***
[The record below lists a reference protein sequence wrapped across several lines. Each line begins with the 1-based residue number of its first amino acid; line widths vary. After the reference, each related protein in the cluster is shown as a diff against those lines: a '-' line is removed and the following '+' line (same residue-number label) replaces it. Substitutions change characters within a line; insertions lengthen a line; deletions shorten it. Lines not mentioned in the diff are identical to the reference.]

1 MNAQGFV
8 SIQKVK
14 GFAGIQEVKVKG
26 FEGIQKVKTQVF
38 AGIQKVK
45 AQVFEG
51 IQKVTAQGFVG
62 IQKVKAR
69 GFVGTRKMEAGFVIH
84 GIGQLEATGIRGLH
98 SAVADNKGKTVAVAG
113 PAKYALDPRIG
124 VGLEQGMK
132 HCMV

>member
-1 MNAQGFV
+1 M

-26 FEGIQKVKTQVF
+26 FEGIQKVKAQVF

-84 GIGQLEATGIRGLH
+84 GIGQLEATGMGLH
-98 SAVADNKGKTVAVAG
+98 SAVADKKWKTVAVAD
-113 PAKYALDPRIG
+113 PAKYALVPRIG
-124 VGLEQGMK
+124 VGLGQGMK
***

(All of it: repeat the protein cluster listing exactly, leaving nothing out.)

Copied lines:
[The record below lists a reference protein sequence wrapped across several lines. Each line begins with the 1-based residue number of its first amino acid; line widths vary. After the reference, each related protein in the cluster is shown as a diff against those lines: a '-' line is removed and the following '+' line (same residue-number label) replaces it. Substitutions change characters within a line; insertions lengthen a line; deletions shorten it. Lines not mentioned in the diff are identical to the reference.]

1 MNAQGFV
8 SIQKVK
14 GFAGIQEVKVKG
26 FEGIQKVKTQVF
38 AGIQKVK
45 AQVFEG
51 IQKVTAQGFVG
62 IQKVKAR
69 GFVGTRKMEAGFVIH
84 GIGQLEATGIRGLH
98 SAVADNKGKTVAVAG
113 PAKYALDPRIG
124 VGLEQGMK
132 HCMV

>member
-1 MNAQGFV
+1 M

-26 FEGIQKVKTQVF
+26 FEGIQKVKAQVF

-84 GIGQLEATGIRGLH
+84 GIGQLEATGMGLH
-98 SAVADNKGKTVAVAG
+98 SAVADKKWKTVAVAD
-113 PAKYALDPRIG
+113 PAKYALVPRIG
-124 VGLEQGMK
+124 VGLGQGMK